Sabatino, who ran the fraud with the Gambino family associates, another inmate, two women who lived in Broward County and some other helpers, obtained close to $10.4 million worth of items, as well as accommodation and other services from luxury hotels, according to his plea agreement.
Sabatino admitted he used the phones in his cell to call and send texts and emails posing as employees of Sony Music Entertainment and RocNation, which was founded by Jay Z. His associates hired limousines and stayed at luxury hotels in Fort Lauderdale, South Beach and Atlanta, according to court records. Sabatino was ordered to pay full restitution to more than a dozen businesses, including Van Cleef & Arpels jewelers, Piaget watches, Jimmy Choo and Manolo Blahnik.
After Sabatino was caught, investigators said he threatened to kill some of the people that he suspected had cooperated against him. On Monday, he complained in court that the people who informed on him — he called them “all my rats” — were sentenced to less than half the amount of time he will serve in prison.
In one note that investigators found in his cell, Sabatino wrote instructions to one of the corrections officers who had helped him “to take certain steps to conceal evidence of the fraud, including an explicit command to move fraud proceeds out of the officer’s house. The defendant stated that he was ‘trying to clip’ a government witness’s family, and further directed the officer to ‘take care of’ government witnesses on the defendant’s behalf,” according to court records.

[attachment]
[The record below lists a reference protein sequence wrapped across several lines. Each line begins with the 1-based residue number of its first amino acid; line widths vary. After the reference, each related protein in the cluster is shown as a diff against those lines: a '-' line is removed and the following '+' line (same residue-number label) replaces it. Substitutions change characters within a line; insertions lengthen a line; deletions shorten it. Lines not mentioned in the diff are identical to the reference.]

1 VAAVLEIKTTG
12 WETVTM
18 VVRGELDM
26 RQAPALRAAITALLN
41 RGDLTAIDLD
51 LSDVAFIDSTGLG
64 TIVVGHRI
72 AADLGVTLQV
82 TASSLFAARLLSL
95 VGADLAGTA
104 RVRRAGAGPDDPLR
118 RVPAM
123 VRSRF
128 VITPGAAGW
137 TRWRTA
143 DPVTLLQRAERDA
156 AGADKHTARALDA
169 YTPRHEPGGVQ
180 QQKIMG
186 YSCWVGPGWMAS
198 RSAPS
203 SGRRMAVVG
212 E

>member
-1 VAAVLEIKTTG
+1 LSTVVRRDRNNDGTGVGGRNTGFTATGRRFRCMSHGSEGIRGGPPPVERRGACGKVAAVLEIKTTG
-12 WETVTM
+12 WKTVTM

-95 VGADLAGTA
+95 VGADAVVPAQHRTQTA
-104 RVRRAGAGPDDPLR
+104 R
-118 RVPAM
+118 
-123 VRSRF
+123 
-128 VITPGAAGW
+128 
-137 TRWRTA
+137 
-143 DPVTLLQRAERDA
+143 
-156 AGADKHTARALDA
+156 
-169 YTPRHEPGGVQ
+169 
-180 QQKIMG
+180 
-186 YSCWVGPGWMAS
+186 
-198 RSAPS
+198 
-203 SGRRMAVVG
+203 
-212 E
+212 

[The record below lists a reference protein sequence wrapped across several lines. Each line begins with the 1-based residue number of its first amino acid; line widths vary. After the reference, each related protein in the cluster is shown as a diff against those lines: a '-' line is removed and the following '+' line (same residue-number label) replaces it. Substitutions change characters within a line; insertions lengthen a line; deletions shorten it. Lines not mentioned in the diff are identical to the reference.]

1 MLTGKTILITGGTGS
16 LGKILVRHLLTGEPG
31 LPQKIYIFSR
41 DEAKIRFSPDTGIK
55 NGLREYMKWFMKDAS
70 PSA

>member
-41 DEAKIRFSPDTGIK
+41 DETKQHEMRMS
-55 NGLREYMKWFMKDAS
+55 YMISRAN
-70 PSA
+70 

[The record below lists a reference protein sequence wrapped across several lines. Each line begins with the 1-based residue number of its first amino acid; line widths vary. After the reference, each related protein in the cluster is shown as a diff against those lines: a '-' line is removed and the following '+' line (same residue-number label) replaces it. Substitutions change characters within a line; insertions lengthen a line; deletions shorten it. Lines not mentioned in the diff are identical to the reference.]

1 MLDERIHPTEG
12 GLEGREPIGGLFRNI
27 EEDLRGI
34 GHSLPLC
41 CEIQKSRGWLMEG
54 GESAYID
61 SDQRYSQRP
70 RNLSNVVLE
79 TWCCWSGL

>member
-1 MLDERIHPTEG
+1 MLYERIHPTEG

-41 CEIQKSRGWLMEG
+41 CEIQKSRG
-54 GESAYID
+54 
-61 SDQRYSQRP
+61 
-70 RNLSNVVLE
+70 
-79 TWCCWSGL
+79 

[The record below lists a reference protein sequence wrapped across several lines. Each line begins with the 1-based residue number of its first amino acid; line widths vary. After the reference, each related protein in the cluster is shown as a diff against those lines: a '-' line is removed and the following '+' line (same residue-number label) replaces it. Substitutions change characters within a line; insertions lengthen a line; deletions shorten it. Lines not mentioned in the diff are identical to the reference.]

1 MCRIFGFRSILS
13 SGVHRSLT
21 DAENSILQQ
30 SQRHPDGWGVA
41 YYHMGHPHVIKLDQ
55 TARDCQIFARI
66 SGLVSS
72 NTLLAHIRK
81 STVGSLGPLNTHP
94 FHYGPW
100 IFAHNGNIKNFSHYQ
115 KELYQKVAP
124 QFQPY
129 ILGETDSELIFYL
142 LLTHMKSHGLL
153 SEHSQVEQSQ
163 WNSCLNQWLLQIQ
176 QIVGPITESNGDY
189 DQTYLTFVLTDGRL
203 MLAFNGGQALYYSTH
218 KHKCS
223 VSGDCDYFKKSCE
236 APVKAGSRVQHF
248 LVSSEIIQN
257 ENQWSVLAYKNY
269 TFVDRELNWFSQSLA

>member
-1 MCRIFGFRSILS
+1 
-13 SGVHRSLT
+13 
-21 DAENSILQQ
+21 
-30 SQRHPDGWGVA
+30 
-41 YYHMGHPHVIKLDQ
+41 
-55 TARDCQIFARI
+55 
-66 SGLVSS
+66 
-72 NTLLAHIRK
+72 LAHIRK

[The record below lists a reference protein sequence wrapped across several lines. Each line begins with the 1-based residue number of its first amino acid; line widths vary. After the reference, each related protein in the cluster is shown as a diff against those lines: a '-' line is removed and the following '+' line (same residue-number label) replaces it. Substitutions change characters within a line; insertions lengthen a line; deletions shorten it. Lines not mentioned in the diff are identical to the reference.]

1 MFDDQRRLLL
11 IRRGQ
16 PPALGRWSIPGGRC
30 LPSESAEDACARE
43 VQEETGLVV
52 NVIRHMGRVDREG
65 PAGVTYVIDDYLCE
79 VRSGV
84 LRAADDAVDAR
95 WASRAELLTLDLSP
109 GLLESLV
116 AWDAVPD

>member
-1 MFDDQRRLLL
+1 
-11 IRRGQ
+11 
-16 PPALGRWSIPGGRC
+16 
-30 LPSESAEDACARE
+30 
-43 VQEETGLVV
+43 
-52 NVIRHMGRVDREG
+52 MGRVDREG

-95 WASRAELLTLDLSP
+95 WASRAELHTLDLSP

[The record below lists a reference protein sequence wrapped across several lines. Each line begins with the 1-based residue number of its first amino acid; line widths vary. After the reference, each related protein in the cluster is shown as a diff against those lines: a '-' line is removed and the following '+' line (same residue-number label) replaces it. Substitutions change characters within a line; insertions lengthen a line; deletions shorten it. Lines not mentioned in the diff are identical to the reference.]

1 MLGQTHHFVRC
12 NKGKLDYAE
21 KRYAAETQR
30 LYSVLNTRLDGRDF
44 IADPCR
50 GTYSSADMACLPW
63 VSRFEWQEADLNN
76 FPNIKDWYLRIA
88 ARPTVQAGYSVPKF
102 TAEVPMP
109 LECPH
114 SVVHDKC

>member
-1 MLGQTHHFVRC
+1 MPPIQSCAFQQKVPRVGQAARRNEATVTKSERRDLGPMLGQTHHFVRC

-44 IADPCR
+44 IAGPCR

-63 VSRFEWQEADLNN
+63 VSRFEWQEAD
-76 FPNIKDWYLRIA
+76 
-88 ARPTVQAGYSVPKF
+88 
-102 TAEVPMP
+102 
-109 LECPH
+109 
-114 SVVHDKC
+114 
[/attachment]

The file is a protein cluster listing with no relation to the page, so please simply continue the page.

The “Supermax” facility in Florence, Colorado where he will be held houses the most notorious federal inmates, including the Unabomber Ted Kaczynski, Boston Marathon bomber Dzhokhar Tsarnaev, and dozens of other high-profile inmates convicted of international and domestic terrorism and other serious crimes.
Sabatino, who grew up in Staten Island, New York, spent a lot of time in South Florida. His stepmother, with whom he is allowed to communicate, lives in Broward County.